I mean, what IS the difference between saying that ‘nullity’ plus any number A (as used above) equals ‘nullity’, and infinity plus any number A equals infinity?

Nothing, that’s what. You can use all the ‘roughly equals’ or nick-names you want, but it is still the same.

So what is the big deal?

1/0 ‘=’ Inf(). If you want to define it so it is something else, sure. Go ahead! But really, why bother?

LikeLike

I would actually like to take credit for that… in high school, I figured that since i = sqrt(-1), and there was that whole i, j coordinate system, that it should be that j = 1 / 0.

Stupid idea now, but if he gets any money form this, I deserve royalties.

LikeLike

=O! 😄 That’s so far off, from what I’ve read I’m surprised even a GCSE class couldn’t pick up some flaws. It’s like the problems you see where 1=2 or 0=1. It looks good when you first glance at it, but when you study it you can just see it’s a neat little trick.

With sqrt(-1) you can use a symbol to represent it, there’s nothing wrong with using a consisten symbol to make things easier. With his idea though there’s no such usage.

For one thing, taking a/0, I can see that it’s undefined, yet he wants to say that’s a*N which is N yes? Well if a/0=N then a=0*a*N… a*0 is 0 so a=0*N, which from what was said before means N=a…I mean, there just seem to be too many points where his ideas are not working. Simply because an equation with a/0 can be rearranged. That’s the difference between his and sqrt(-1). We can’t rearrange sqrt(-1) in the same way we can a/0, we know that anything multiplied by 0 is 0, so, we can’t just make up things like he has. Ach, well, good try on his part though anyway. =)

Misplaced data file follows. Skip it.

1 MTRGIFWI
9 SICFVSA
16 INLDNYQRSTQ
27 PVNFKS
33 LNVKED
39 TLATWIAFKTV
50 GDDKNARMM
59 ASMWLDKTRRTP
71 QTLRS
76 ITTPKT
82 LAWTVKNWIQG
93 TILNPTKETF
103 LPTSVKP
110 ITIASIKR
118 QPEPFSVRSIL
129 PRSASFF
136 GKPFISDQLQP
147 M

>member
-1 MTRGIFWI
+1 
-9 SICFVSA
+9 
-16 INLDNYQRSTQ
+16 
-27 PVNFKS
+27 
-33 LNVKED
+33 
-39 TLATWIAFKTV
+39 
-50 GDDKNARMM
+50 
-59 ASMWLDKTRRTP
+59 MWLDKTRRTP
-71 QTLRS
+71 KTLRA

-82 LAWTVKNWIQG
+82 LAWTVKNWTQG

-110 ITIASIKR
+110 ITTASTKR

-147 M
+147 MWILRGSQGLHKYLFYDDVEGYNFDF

LikeLike

I’m surprised that the full text of his articles are publicly available. It has been my experience that any significant, refereed article that one might want to cite is only available through my university library website because my university pays money so that i can access them.

I haven’t read through the papers but I do agree with two things.

1. The publicity is due to the fact that this is being taught to kids.

2. That nullity is just another word for NaN, which is probably useless to a computer program that needed a number. Surely it is better to produce an error.

Who knows, there may be some well defined operations on the reals union {nullity} but either they are not useful or they contradict other things. In any case, the mathematicians are not impressed yet.

LikeLike

Good gravy: ah, so the perspex machine is more powerful than a turing machine in that it is not a model of effective computation… Not useful, no reason to be interested.

There is interesting work on real number computation, but of course one has to approximate reals somewhere (and hence be turing-equivalent), otherwise how could you ever (conceptually) build the damn thing?

LikeLike

I agree with you.

Something else that’s amusing, he calls it nullity, I’m forced to wonder if he does or doesn’t realize how confusing that is since in linear algebra/matrix theory nullity is the dimensions of the null space of a given matrix…

LikeLike

“Something else thatâ€™s amusing, he calls it nullity, Iâ€™m forced to wonder if he does or doesnâ€™t realize how confusing that is since in linear algebra/matrix theory nullity is the dimensions of the null space of a given matrixâ€¦”